Bilheimer's quiet confidence keys Ledyard's success
Ledyard — Same as he always does, Steve Bilheimer blew a whistle Monday to begin the first week of Ledyard High School wrestling practice for the postseason and proceeded to go over a few bullet items.
Every little thing matters. You have to suck it up and wrestle back, even if you're disappointed with a loss. If we wrestle hard Friday and Saturday, we can still win the Eastern Connecticut Conference Division I title.
The venue, the dimly lit, exceedingly stuffy Rod Leyland Wrestling Room in the basement of the school, once and forever known as “the bomb shelter,” is always the same. The words are, too, whether they have been delivered in one of the Colonels' 23 state championship seasons, the most in Connecticut history, or a more average one.
Bilheimer, in his 15th season coaching at Ledyard and a finalist this season for the National High School Athletic Coaches' Association Wrestling Coach of the Year honor, is one constant his wrestlers know they can count on. His boss, too.
“He's like the key diplomat of Ledyard High School,” Ledyard principal Amanda Fagan said recently. “Whenever there's a tricky task, we ask him to do it. Who can lead this wrestling empire? Bilheimer. Who can be the boys' lacrosse coach when we need one? Bilheimer. Who can pick up the (athletic director) responsibilities? Bilheimer. Who do we need to chair this committee? Bilheimer.”
“Even if he wasn't my wrestling coach, the way he carried himself ...” said 2016 Ledyard graduate Daric Johnson, a former three-time individual state champion with the Colonels. “Even kids that don't even play a single sport will say good things about Bilheimer. I can't remember exactly who said it, 'A good coach improves your game. A great coach improves your life.' If something big happens in my life, he's going to know about it. It's bigger than wrestling.”
Bilheimer first coached the Ledyard wrestling program from the 2001-02 season to 2007-08, winning four state championships, five ECC Large Division titles in a row and four league tournament titles in that seven-year span.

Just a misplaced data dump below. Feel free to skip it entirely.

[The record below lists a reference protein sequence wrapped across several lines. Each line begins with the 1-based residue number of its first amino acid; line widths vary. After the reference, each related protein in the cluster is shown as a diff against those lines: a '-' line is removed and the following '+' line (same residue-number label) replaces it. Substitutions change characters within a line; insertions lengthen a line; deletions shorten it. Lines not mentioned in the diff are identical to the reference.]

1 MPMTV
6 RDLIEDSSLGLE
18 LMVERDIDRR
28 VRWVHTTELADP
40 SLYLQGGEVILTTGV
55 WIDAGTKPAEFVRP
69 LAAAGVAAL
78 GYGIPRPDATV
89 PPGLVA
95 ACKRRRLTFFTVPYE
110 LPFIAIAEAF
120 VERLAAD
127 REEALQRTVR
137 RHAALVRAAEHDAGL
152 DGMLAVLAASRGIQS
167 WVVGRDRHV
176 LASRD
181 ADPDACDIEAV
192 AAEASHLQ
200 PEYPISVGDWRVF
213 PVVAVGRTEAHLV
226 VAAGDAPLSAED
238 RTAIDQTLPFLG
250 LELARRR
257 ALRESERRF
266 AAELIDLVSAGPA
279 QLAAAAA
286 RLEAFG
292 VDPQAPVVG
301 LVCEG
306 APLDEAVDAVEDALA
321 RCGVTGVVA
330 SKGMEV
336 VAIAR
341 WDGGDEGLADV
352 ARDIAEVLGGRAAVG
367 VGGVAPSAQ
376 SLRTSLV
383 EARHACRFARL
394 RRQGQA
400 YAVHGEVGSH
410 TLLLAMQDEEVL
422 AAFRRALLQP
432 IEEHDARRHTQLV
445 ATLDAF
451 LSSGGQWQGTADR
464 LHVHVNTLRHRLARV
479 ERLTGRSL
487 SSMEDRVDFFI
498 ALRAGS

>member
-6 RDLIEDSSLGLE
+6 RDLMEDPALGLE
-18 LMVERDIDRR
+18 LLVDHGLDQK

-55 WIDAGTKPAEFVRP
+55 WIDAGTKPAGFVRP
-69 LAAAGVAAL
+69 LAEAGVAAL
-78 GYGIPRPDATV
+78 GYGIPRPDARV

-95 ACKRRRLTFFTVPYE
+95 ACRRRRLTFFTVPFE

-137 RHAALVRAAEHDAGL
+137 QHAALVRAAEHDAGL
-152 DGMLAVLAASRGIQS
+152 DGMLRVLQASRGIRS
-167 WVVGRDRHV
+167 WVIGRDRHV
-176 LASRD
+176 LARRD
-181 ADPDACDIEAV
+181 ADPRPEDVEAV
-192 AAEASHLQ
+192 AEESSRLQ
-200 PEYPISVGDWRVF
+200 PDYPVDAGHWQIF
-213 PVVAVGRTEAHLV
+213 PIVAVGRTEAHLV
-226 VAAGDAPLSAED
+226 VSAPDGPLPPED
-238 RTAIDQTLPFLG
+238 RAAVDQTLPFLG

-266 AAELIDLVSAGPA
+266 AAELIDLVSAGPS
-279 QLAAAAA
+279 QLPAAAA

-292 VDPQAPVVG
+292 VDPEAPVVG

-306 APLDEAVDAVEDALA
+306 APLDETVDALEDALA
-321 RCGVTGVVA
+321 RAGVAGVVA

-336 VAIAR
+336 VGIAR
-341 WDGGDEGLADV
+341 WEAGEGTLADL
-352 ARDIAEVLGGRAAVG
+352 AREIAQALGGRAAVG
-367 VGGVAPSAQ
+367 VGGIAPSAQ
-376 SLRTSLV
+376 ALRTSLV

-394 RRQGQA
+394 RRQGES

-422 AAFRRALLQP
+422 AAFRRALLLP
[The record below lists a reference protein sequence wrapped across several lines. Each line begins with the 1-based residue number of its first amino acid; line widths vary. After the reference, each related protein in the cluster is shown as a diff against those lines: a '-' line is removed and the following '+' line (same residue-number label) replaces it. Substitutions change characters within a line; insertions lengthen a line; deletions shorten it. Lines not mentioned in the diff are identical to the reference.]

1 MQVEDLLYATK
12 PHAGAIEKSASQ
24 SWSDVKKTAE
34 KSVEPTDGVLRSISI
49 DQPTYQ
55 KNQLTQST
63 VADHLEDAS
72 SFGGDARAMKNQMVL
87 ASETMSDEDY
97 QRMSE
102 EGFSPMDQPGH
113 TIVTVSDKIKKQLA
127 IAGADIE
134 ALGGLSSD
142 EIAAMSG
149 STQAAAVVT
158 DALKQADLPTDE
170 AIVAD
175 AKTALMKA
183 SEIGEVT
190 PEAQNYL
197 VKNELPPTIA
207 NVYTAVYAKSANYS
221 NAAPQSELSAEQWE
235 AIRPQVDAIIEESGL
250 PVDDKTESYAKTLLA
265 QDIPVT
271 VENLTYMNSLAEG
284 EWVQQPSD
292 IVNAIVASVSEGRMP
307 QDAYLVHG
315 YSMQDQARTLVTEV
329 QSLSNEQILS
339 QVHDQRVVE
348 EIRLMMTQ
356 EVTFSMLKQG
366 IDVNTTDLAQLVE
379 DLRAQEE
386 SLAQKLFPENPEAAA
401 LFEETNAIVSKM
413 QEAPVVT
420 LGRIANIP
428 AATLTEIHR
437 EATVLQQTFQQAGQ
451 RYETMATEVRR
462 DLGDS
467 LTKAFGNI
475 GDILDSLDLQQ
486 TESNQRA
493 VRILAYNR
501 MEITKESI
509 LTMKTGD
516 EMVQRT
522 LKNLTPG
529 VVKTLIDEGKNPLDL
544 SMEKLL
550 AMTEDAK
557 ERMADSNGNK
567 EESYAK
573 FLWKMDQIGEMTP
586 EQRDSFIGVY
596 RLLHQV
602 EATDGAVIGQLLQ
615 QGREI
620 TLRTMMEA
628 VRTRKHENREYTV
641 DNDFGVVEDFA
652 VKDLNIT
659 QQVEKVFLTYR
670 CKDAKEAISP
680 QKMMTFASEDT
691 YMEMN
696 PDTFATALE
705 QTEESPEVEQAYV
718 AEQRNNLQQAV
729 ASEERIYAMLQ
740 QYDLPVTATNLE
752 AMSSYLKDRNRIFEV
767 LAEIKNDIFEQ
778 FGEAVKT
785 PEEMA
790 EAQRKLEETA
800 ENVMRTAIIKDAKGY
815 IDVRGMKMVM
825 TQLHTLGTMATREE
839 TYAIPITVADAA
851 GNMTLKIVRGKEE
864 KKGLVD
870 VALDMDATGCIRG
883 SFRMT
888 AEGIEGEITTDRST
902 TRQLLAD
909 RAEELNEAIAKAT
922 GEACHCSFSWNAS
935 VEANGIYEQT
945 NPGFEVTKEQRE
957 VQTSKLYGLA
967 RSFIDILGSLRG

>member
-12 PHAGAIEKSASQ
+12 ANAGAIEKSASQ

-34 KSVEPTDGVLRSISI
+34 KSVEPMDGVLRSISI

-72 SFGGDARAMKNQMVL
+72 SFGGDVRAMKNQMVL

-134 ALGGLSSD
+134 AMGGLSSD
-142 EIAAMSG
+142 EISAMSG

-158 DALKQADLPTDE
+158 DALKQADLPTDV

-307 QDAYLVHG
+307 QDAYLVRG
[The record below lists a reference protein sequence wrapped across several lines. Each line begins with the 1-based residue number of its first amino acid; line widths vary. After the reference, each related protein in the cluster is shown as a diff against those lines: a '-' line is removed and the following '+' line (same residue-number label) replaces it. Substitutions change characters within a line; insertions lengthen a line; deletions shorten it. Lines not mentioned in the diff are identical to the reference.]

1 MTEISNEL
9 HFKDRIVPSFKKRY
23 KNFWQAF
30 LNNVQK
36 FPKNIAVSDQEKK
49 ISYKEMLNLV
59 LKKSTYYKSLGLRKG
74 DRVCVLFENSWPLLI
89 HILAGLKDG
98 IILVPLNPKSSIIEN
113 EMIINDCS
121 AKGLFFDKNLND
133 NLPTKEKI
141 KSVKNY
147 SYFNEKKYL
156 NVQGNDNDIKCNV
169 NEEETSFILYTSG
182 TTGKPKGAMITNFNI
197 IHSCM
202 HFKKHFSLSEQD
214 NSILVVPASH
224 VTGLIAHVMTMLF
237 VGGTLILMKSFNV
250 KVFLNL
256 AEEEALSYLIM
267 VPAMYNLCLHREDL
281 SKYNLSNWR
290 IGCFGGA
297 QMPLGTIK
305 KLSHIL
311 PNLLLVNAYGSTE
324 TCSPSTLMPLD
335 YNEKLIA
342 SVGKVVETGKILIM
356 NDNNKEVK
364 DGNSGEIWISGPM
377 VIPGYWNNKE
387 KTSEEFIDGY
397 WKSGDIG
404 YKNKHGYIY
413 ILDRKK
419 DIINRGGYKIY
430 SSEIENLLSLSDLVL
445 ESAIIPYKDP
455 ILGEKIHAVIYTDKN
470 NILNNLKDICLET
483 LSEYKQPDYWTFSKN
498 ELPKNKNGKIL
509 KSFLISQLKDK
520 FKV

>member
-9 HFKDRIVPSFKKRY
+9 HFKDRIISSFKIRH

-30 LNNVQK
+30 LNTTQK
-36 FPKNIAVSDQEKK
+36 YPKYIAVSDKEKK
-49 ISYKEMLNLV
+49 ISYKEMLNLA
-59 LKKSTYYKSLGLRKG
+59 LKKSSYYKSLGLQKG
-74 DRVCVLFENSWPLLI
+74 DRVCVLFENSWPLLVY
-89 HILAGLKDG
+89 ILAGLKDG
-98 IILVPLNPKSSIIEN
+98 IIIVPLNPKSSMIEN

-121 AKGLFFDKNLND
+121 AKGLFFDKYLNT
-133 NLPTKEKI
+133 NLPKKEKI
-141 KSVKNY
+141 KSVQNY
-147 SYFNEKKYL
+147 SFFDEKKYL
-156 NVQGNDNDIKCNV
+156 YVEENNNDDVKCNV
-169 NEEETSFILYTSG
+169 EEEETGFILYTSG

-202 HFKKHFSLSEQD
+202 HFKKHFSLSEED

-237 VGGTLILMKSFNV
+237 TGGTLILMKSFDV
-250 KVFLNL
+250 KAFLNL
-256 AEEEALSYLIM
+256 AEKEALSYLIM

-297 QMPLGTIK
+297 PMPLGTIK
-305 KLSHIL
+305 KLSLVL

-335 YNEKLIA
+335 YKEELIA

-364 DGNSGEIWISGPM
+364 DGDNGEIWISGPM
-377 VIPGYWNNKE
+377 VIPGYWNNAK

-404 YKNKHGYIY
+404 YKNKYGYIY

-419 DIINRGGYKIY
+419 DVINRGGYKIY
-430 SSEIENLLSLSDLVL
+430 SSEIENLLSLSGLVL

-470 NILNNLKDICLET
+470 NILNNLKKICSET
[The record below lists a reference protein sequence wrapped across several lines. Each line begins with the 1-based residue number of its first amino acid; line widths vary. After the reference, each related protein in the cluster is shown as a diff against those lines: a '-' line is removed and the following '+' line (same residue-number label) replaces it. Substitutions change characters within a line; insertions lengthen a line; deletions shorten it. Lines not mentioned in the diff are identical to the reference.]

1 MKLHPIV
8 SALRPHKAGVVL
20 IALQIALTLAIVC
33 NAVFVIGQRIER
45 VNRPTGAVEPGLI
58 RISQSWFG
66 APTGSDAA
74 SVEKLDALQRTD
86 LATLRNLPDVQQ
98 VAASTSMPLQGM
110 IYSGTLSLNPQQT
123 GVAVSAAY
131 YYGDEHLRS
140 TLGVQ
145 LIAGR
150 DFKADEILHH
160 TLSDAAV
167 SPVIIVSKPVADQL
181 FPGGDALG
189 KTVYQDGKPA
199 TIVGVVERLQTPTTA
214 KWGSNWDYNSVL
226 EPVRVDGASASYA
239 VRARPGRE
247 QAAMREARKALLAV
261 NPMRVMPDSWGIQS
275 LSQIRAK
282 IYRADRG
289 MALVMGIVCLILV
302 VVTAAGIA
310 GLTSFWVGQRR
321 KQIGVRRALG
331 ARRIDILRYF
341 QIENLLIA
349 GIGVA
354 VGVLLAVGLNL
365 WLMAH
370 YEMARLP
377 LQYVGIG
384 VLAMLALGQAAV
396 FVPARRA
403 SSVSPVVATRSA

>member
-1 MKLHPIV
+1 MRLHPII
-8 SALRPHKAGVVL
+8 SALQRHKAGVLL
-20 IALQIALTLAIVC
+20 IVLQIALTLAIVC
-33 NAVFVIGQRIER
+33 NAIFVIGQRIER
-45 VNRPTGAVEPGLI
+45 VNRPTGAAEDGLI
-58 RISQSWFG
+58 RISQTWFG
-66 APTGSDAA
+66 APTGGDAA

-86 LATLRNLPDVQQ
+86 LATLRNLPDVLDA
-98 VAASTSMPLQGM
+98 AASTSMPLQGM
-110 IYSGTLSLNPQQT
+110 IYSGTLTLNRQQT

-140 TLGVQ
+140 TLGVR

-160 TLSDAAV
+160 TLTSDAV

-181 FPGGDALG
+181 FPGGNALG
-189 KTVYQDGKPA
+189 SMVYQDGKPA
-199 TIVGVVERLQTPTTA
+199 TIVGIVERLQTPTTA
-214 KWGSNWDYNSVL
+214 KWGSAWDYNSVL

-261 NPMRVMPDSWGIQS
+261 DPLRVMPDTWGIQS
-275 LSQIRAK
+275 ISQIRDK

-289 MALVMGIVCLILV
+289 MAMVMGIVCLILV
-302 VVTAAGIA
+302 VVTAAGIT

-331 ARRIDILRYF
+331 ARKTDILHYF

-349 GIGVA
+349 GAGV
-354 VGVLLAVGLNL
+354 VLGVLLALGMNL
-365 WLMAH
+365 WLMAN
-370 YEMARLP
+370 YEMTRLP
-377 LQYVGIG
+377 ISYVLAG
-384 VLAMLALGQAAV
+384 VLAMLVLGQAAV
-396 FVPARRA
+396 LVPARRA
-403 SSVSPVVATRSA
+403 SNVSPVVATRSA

He gave up the job for two seasons, coaching the middle school program in town, before returning to the top spot for the 2010-11 season. The Colonels have added five more state championships to their total in the seven seasons since then, including the 2017 Class S title.
That gives Bilheimer nine state championships on his watch and a career record of 294-66, making him the winningest coach in a program steeped in history. Ledyard's 23 state titles is four more than second-place Danbury, which has 19.
The Colonels, 13-12 this season, begin competing in the ECC tournament at 5 p.m. Friday at Fitch High School. The finals are scheduled for 4:30 p.m. Saturday. Ledyard trails New London in the ECC Division I team standings, but can still clinch a title by outwrestling everyone in the division this weekend. That will be followed by the Class S championship meet Feb. 16-17 at Windham.
“Never the outside pressure. I don't allow it,” said Bilheimer, asked of the weight the expectations on the perennially successful program might carry. “I don't think anybody puts more pressure on me than me.
“It's a long season. Right now, the first-year kid is waiting to be done. The experienced kids are revving up. Hopefully I can amp them up for one more time, a few more times.”
Each year at the Connecticut State Open wrestling championship at the Floyd Little Athletic Center, the state's past Open champions who are in attendance are introduced, Bilheimer among them. Bilheimer was the 1992 State Open champion at 152 pounds, the first Open champ in the history of Somers High School.
“The biggest thing that helped me be a good wrestler is I was very focused,” Bilheimer said. “Some guys have a hard time paying attention. If someone was demonstrating a move, I would look at where the hand and leg placement was and I'd try to replicate it exactly.
“I was almost always pretty calm. I was fired up in my mind, but I was calm.”
He moved on to wrestle at Springfield College, where the team was ranked in the top 10 in Division III his junior and senior seasons. A member of the Class of 1997 following a redshirt year as a freshman, Bilheimer was a three-time Scholar All-American at Springfield and won the New England Wrestling Association title at 167 pounds as a senior.
He returned to Springfield as a graduate assistant for two seasons, during which time the program was also nationally ranked and which marked his first foray into coaching.
Bilheimer, who found success when he began wrestling in the eighth grade, said he takes the good and the bad from his own career and applies it to coaching.
This is wrestling, as described by Bilheimer, asked for a definition.
“Wrestlers are kind of a different breed,” Bilheimer said. “The contact is more than any other sport. You have to put yourself out there. With wrestling, it's pretty much all you. You win or you lose. It's more emotional when you lose (than other sports).